Given our limited knowledge about the accuracy of the input data, it is impossible to make an objective assessment of data quality. The development of a qualitative index of boundary and population data quality was considered. However, such an index would be associated with considerable subjective judgment. Any question "how good are the data?" is incomplete since we also have to ask "for what purpose?" Data that are clearly inappropriate for high resolution applications at the province or sub-province level, are still sufficiently accurate to be used in regional or continental scale applications (the prime motivation for this project), or for the visualization of spatial patterns in a country. Thus, we only provide some informal summary measures in the table below, and refer to the individual country documentation that provides all known details about the lineage of the data (admittedly, this knowledge is too often very limited). The user can consider this information to make his or her own decision about whether the data are appropriate for the specific tasks.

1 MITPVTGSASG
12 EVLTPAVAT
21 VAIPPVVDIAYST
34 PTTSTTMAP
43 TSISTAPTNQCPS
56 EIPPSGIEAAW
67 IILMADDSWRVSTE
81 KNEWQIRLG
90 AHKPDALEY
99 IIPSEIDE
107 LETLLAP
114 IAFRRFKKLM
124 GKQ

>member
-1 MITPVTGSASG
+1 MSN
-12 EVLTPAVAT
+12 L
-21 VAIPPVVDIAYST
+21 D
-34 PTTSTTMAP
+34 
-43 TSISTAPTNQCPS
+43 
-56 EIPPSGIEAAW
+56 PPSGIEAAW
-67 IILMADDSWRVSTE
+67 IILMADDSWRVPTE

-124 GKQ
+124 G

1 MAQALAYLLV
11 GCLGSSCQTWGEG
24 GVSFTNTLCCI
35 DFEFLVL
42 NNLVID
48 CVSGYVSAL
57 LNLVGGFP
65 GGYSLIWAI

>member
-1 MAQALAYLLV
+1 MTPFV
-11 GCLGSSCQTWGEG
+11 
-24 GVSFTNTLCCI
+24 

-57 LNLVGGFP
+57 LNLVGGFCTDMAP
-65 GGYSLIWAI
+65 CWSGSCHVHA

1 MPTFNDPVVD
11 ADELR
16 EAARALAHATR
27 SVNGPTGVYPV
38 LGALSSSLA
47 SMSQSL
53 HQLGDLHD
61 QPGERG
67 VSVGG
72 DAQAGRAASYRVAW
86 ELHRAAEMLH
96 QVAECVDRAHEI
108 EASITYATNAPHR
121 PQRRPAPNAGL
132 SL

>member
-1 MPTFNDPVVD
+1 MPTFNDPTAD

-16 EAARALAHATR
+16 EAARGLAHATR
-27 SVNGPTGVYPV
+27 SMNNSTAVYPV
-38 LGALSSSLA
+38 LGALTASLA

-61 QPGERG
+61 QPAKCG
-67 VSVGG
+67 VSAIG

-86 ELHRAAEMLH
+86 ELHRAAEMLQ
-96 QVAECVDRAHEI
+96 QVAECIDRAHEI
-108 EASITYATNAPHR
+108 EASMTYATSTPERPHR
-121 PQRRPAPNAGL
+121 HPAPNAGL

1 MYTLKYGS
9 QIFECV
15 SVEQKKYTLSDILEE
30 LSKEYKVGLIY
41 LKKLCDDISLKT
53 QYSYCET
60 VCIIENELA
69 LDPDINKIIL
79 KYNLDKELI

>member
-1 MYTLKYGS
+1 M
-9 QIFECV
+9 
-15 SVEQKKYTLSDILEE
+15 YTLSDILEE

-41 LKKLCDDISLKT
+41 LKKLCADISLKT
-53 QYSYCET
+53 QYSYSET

As in previous databases of this nature, we included two useful summary measures of data resolution in the summary table in the appendix:

Mean resolution in km =

i.e., the length of a side of an administrative unit, if all the units were square.

Mean population per unit = total_national_population / number_of_units..

These two measures complement each other well. In countries where large areas are uninhabitable, the mean resolution in km gives a biased impression of available detail. In such cases, the number of people per unit is a more meaningful indicator. The following table shows how these measures of resolution compare for Africa, Asia and Latin America.



Mean resolution in km




Mean population per administrative unit ('000)









































There are 10,666 administrative units with population information in the data set. Much of the reduction of resolution in kilometers for Latin America and the Caribbean is due to the high level of detail for Brazil, with about one third of all the units for the data set. The population data for all the countries of Latin America was collected at a finer level of detail. The reduction in mean population per unit reflects the higher resolution in kilometers, and in comparison with Asia, lower population densities.